justice to be decided at once by a cast of the dice (as they were in
Rabelais) rather than be kept in frivolous and tormenting suspense.
But there is a limit even to this extreme refinement and scrupulous-
ness of the Chancellor. The understanding acts only in the absence
of the passions. At the approach of the loadstone, the needle
trembles, and points to it. The air of a political question has a
v. < n ! rful tendency to brace and quicken the learned Lord's faculties,
breath of a court speedily oversets a thousand objections, and
scatters the cobwebs of his brain. The secret wish of power is a
thumping make-weight, where all is so nicely balanced beforehand.
In the case of a celebrated beauty and heiress, and the brother of a
Noble Lord, the Chancellor hesitated long, and went through the
forms, as usual : but who ever doubted, where all this indecision
would end ? No man in his senses, for a single instant ! We shall
not press this point, which is rather a ticklish one. Some persons
thought that from entertaining a fellow-feeling on the subject, the
Chancellor would have been ready to favour the Poet-Laureat's
application to the Court of Chancery for an injunction against Wat



Tyler. His Lordship's sentiments on such points arc not so
variable, he has too much at stake. He recollected the year 1794,
though Mr. Southey had forgotten it! —

The personal always prevails over the intellectual, where the
latter is not backed by strong feeling and principle. Where remote
and speculative objects do not excite a predominant interest and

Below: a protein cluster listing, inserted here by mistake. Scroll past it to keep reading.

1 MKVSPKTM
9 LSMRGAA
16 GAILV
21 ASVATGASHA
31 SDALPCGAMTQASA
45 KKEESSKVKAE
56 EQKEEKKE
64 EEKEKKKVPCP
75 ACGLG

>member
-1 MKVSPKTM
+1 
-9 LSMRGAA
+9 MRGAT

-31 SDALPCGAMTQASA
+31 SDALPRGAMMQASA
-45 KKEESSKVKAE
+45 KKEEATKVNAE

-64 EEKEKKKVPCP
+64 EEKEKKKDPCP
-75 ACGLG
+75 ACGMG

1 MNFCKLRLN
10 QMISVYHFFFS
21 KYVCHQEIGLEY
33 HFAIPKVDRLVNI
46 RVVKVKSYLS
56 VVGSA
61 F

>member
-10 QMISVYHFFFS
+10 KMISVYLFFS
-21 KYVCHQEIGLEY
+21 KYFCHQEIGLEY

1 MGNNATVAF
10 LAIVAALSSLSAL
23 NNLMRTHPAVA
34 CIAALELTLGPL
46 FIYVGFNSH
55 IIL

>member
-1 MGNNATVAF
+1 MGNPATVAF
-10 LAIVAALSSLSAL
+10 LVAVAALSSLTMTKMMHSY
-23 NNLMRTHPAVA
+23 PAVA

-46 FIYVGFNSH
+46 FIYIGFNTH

passion, gross and immediate ones are sure to carry the day, even
in ingenuous and well-disposed minds. The will yields neces-
sarily to some motive or other ; and where the public good or distant
consequences excite no sympathy in the breast, either from short-
sightedness or an easiness of temperament that shrinks from any
violent effort or painful emotion, self-interest, indolence, the opinion
of others, a desire to please, the sense of personal obligation, come in
and fill up the void of public spirit, patriotism, and humanity. The
best men in the world in their own natural dispositions or in private
life (for this reason) often become the most dangerous public
characters, from their pliancy to the unruly passions or others, and
from their having no set-off in strong moral stamina to the temptations
that are held out to them, if, as is frequently the case, they are men
of versatile talent or patient industry. — Lord Eldon has one of the
best-natured faces in the world ; it is pleasant to meet him in the
street, plodding along with an umbrella under his arm, without one
trace of pride, of spleen, or discontent in his whole demeanour, void
of offence, with almost rustic simplicity and honesty of appearance — a
man that makes friends at first sight, and could hardly make enemies,

Online LibraryWilliam HazlittLectures on the English poets : [and] The spirit of the age; or contemporary portraits. → online text (page 33 of 38)